Sunday, 30 November 2014

Album Review - Jack Jeffery, Enlightened Horizon

Jack Jeffery, 'Approaching the Starlight'

Info: When Virginian musician Jack Jeffery got in touch with his new album and cited The Alan Parsons Project, Pink Floyd and The Moody Blues as influences I was instantly curious, especially by The Alan Parsons mention. As a huge fan who has the first three amazing albums, Tales of Mystery & Imagination, I Robot and Pyramid on record I was really eager to hear what Jeffery had put together, and the results are pretty impressive. The opening track, 'Global Rise, Ancient Truth' starts off with an unmistakable APP bass-line and all the trappings of the science fiction landscape the London band created on their albums in the seventies. 'Melancholy Minstrel' also has a pretty British prog-rock feel about it, with Lennon-like vocals layered over Pink Floyd The Wall era guitars and drums. 'Memories of Tomorrow' (below) is the fourth track and it's psych sound is a real pleasure, along with some clean Dire Straits sounding guitar riffs (Brothers in Arms), it really could have made it's away onto any number of classic albums within the genre.

At the half-way point of the album we reach 'Approaching the Starlight' which is a truly impressive 6 minute long piece of music that slowly builds and to be honest, after only a listen or two, becomes very powerful. Like a mixed tribute to all of his influences the song goes through inter-linking phases, from it's initial 'scene from a cult sci-fi film', to the sinister drone of the electric guitar in the middle, before a breath-taking 80's rock climax, check it out for yourself up top. The following track 'Continuum' edges closer toward the modern era, it's an intense electronic ride, while 'Amazing Grace / Consequence of Love' enters the realms of a more grungy guitar-based sound. The album finishes strongly on 'Never Go Back To The Mountain', a folky orchestral ballad which, even at 8 minutes, doesn't get tired. Finally, 'Our Own Past' reaches back to the earlier decades once again, it's like a Bowie / Lennon collaboration, and maybe it's just the time of year, but feels very Christmas oriented for some reason, in a good way!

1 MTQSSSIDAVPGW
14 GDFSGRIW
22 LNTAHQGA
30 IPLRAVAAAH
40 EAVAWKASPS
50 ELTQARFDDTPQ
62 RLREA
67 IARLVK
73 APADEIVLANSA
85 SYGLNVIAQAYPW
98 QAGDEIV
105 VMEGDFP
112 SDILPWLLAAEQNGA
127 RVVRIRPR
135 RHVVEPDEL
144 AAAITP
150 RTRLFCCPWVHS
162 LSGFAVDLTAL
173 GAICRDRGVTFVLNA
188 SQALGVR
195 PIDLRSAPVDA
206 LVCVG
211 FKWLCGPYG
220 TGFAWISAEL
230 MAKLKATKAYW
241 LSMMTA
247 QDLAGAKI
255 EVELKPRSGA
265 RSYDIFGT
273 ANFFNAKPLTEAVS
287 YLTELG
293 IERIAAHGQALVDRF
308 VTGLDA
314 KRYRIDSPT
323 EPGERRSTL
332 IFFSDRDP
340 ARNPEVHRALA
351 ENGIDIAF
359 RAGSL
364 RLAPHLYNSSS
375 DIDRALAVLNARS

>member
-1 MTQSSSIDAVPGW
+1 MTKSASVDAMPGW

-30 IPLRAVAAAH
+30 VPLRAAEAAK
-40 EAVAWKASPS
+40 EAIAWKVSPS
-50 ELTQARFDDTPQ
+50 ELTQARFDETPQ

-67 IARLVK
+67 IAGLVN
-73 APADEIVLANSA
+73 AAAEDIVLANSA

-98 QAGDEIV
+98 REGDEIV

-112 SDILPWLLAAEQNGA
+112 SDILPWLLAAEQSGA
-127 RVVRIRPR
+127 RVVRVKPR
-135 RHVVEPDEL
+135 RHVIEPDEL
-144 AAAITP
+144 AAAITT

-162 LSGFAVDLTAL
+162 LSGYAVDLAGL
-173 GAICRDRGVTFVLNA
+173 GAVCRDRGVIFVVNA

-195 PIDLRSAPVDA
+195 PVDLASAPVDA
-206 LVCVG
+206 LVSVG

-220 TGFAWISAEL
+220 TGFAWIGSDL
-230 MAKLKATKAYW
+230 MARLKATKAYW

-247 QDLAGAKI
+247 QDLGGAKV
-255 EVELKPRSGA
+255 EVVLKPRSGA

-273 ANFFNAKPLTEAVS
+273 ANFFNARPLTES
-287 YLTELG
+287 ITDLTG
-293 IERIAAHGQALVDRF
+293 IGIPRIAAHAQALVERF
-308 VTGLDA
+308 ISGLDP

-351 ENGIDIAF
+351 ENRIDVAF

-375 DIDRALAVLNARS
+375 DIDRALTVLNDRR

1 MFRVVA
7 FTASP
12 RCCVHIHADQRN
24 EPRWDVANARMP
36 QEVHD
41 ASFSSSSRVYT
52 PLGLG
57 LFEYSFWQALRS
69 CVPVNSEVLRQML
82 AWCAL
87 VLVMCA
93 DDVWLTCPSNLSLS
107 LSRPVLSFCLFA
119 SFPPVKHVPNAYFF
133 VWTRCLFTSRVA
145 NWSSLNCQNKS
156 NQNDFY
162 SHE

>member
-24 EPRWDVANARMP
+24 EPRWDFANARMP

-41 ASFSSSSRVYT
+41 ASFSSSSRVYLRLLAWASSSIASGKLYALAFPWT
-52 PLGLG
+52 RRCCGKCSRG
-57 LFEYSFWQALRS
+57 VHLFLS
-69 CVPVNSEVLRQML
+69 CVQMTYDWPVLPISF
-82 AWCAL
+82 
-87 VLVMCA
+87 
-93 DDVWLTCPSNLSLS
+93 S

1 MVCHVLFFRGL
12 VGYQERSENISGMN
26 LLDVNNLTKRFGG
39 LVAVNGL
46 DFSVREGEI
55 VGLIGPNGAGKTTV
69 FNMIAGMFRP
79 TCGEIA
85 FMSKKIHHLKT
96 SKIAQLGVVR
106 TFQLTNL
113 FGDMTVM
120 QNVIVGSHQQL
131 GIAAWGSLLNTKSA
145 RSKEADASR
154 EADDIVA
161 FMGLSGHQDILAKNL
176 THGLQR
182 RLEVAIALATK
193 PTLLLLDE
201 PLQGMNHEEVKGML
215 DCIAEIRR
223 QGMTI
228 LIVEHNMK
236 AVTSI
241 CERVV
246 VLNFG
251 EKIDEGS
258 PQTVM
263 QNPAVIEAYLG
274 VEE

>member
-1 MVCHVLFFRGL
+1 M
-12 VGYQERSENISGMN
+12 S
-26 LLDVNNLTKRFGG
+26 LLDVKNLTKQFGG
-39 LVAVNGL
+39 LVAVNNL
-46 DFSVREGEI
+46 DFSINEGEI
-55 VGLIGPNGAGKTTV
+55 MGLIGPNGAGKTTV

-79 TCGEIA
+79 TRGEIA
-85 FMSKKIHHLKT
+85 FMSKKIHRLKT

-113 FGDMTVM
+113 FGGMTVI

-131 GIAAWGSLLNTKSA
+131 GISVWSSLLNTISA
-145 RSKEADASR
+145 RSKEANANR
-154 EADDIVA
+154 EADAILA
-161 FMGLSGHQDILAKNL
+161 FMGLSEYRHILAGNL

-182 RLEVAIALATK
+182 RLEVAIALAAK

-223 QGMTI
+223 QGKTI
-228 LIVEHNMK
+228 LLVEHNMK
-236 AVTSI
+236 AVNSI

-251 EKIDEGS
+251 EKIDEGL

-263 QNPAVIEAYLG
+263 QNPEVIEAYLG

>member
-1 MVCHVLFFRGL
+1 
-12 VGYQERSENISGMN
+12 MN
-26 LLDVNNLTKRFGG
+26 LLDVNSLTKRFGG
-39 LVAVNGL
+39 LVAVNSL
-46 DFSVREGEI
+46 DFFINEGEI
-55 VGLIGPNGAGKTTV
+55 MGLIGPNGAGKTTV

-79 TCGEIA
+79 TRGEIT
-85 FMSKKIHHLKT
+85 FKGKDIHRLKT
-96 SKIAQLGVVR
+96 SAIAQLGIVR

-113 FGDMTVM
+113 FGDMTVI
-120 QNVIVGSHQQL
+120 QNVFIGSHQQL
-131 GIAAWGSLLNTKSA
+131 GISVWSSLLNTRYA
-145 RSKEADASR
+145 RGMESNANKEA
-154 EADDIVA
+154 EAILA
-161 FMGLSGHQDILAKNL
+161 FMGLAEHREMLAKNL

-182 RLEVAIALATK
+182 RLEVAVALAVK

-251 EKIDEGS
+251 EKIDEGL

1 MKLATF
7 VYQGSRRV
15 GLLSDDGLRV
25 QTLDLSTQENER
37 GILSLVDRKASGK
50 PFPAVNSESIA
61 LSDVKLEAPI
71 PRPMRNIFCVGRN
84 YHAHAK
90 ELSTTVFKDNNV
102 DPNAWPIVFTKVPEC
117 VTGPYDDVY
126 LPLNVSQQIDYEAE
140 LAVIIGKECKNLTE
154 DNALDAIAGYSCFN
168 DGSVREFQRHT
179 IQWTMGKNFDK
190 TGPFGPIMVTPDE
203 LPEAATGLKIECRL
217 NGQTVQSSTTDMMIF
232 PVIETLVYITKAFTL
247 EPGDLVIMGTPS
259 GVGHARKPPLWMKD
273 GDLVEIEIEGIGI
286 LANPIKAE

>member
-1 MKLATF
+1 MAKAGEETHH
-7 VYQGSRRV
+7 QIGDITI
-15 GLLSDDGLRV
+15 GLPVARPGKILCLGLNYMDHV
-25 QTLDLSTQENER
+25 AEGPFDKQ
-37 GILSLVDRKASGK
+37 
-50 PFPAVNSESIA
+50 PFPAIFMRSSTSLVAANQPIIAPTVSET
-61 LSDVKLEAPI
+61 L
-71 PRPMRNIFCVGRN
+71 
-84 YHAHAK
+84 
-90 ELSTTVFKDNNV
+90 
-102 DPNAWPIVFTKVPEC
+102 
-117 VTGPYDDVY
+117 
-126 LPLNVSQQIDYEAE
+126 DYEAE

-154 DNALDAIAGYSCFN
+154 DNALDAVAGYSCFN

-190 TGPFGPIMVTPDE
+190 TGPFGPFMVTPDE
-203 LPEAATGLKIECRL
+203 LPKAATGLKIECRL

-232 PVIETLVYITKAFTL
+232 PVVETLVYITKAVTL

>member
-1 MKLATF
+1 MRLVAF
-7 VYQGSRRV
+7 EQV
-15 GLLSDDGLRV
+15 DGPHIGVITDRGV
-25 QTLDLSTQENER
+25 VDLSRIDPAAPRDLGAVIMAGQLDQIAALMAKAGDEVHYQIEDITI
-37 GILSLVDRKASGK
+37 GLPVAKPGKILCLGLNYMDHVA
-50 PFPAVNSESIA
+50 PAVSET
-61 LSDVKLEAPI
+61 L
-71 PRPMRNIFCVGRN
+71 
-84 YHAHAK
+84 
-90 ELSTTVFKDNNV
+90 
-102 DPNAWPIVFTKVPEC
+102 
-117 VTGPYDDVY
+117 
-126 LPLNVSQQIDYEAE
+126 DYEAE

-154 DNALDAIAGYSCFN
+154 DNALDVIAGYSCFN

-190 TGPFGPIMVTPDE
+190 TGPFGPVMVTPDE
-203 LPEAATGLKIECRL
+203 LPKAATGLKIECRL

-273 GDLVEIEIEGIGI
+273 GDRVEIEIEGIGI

Jack Jeffery, 'Memories of Tomorrow'

Enlightened Horizon is undoubtedly the work of someone who is steeped in early progressive rock and experimental music, and, bar a few clues here and there, if someone had handed me this album without saying anything about it, I would have fully expected it to be a little-known gem from the mid to late 70's that had somehow passed me by. Jack Jeffery has made a stand-out psychedelic album and put every piece of it together immaculately, right, I'm off to check out his earlier stuff.

Additional Info: Enlightened Horizon is a follow-up to the critically-acclaimed 2012 release The Constant That Remains, and picks up where Constant left off to once again transport the listener on a journey through progressive and ambient soundscapes. 

Enlightened Horizon expands the musical palette and explores different styles and influences including progressive rock, electronica ("Global Rise, Ancient Truth," "Continuum," "Approaching the Starlight"), straight-ahead rock and roll ("Amazing Grace/The Consequence of Love"), classic progressive rock ("Our Own Past"), world music, and acoustic ("The Road That Never Ends"). Influences include Pink Floyd, Alan Parsons, The Moody Blues, The Beatles, Neil Young, and Kraftwerk.

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